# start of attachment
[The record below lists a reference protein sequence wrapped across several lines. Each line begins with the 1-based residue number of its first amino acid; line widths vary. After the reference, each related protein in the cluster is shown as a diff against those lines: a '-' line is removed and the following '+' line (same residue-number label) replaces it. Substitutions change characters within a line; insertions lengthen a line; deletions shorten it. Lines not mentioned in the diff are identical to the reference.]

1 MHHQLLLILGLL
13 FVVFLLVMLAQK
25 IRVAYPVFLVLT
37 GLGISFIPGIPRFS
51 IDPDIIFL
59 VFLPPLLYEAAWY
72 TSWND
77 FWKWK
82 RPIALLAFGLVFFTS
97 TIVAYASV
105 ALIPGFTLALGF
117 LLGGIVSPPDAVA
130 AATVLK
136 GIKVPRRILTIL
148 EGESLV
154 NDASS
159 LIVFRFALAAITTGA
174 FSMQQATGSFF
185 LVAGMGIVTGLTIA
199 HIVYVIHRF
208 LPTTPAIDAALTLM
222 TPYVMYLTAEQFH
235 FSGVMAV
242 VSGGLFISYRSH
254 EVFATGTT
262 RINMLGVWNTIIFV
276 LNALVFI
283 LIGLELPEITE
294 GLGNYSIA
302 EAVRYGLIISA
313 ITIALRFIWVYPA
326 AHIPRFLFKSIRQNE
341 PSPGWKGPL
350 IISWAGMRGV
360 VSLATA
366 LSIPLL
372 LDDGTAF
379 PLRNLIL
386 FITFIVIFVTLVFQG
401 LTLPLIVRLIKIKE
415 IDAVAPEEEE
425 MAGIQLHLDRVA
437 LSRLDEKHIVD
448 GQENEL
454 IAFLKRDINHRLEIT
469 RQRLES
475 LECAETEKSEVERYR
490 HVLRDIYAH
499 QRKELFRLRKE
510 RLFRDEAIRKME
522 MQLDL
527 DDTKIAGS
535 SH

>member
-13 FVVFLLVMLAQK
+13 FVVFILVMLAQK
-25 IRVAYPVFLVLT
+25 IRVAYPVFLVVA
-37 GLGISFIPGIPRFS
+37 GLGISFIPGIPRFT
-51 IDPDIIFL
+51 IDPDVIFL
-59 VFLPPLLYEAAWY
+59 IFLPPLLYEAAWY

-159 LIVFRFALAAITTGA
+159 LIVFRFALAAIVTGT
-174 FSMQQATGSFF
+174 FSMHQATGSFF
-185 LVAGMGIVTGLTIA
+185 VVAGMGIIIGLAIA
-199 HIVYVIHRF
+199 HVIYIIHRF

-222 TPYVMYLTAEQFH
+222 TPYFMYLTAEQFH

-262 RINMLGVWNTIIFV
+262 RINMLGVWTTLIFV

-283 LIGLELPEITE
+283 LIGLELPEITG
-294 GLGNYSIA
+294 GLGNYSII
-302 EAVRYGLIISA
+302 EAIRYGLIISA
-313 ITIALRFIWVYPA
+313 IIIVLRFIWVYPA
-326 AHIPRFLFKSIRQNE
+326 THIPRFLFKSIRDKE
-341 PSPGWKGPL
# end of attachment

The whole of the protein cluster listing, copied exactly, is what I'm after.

[The record below lists a reference protein sequence wrapped across several lines. Each line begins with the 1-based residue number of its first amino acid; line widths vary. After the reference, each related protein in the cluster is shown as a diff against those lines: a '-' line is removed and the following '+' line (same residue-number label) replaces it. Substitutions change characters within a line; insertions lengthen a line; deletions shorten it. Lines not mentioned in the diff are identical to the reference.]

1 MHHQLLLILGLL
13 FVVFLLVMLAQK
25 IRVAYPVFLVLT
37 GLGISFIPGIPRFS
51 IDPDIIFL
59 VFLPPLLYEAAWY
72 TSWND
77 FWKWK
82 RPIALLAFGLVFFTS
97 TIVAYASV
105 ALIPGFTLALGF
117 LLGGIVSPPDAVA
130 AATVLK
136 GIKVPRRILTIL
148 EGESLV
154 NDASS
159 LIVFRFALAAITTGA
174 FSMQQATGSFF
185 LVAGMGIVTGLTIA
199 HIVYVIHRF
208 LPTTPAIDAALTLM
222 TPYVMYLTAEQFH
235 FSGVMAV
242 VSGGLFISYRSH
254 EVFATGTT
262 RINMLGVWNTIIFV
276 LNALVFI
283 LIGLELPEITE
294 GLGNYSIA
302 EAVRYGLIISA
313 ITIALRFIWVYPA
326 AHIPRFLFKSIRQNE
341 PSPGWKGPL
350 IISWAGMRGV
360 VSLATA
366 LSIPLL
372 LDDGTAF
379 PLRNLIL
386 FITFIVIFVTLVFQG
401 LTLPLIVRLIKIKE
415 IDAVAPEEEE
425 MAGIQLHLDRVA
437 LSRLDEKHIVD
448 GQENEL
454 IAFLKRDINHRLEIT
469 RQRLES
475 LECAETEKSEVERYR
490 HVLRDIYAH
499 QRKELFRLRKE
510 RLFRDEAIRKME
522 MQLDL
527 DDTKIAGS
535 SH

>member
-13 FVVFLLVMLAQK
+13 FVVFILVMLAQK
-25 IRVAYPVFLVLT
+25 IRVAYPVFLVVA
-37 GLGISFIPGIPRFS
+37 GLGISFIPGIPRFT
-51 IDPDIIFL
+51 IDPDVIFL
-59 VFLPPLLYEAAWY
+59 IFLPPLLYEAAWY

-159 LIVFRFALAAITTGA
+159 LIVFRFALAAIVTGT
-174 FSMQQATGSFF
+174 FSMHQATGSFF
-185 LVAGMGIVTGLTIA
+185 VVAGMGIIIGLAIA
-199 HIVYVIHRF
+199 HVIYIIHRF

-222 TPYVMYLTAEQFH
+222 TPYFMYLTAEQFH

-262 RINMLGVWNTIIFV
+262 RINMLGVWTTLIFV

-283 LIGLELPEITE
+283 LIGLELPEITG
-294 GLGNYSIA
+294 GLGNYSII
-302 EAVRYGLIISA
+302 EAIRYGLIISA
-313 ITIALRFIWVYPA
+313 IIIVLRFIWVYPA
-326 AHIPRFLFKSIRQNE
+326 THIPRFLFKSIRDKE
-341 PSPGWKGPL